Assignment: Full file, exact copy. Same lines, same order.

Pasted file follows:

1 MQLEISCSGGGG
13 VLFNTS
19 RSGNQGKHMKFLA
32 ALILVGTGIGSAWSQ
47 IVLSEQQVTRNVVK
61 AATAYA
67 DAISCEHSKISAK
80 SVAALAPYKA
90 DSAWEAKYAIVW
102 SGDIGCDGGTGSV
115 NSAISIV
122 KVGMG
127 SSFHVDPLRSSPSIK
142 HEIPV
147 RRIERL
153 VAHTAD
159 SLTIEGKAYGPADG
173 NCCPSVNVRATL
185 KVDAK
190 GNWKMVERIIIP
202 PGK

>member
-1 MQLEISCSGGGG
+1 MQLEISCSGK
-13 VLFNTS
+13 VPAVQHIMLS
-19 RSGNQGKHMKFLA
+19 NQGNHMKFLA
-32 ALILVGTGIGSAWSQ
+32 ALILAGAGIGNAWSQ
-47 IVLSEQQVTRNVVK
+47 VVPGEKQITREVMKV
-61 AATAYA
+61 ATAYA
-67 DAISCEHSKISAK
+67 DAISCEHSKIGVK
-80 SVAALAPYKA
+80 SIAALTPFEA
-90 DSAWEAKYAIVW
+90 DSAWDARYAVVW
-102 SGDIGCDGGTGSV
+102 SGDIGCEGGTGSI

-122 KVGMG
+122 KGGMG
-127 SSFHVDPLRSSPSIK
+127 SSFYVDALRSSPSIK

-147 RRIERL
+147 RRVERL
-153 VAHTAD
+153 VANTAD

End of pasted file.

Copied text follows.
1 MQLEISCSGGGG
13 VLFNTS
19 RSGNQGKHMKFLA
32 ALILVGTGIGSAWSQ
47 IVLSEQQVTRNVVK
61 AATAYA
67 DAISCEHSKISAK
80 SVAALAPYKA
90 DSAWEAKYAIVW
102 SGDIGCDGGTGSV
115 NSAISIV
122 KVGMG
127 SSFHVDPLRSSPSIK
142 HEIPV
147 RRIERL
153 VAHTAD
159 SLTIEGKAYGPADG
173 NCCPSVNVRATL
185 KVDAK
190 GNWKMVERIIIP
202 PGK

>member
-1 MQLEISCSGGGG
+1 MQLEISCSGK
-13 VLFNTS
+13 VPAVQHIMLS
-19 RSGNQGKHMKFLA
+19 NQGNHMKFLA
-32 ALILVGTGIGSAWSQ
+32 ALILAGAGIGNAWSQ
-47 IVLSEQQVTRNVVK
+47 VVPGEKQITREVMKV
-61 AATAYA
+61 ATAYA
-67 DAISCEHSKISAK
+67 DAISCEHSKIGVK
-80 SVAALAPYKA
+80 SIAALTPFEA
-90 DSAWEAKYAIVW
+90 DSAWDARYAVVW
-102 SGDIGCDGGTGSV
+102 SGDIGCEGGTGSI

-122 KVGMG
+122 KGGMG
-127 SSFHVDPLRSSPSIK
+127 SSFYVDALRSSPSIK

-147 RRIERL
+147 RRVERL
-153 VAHTAD
+153 VANTAD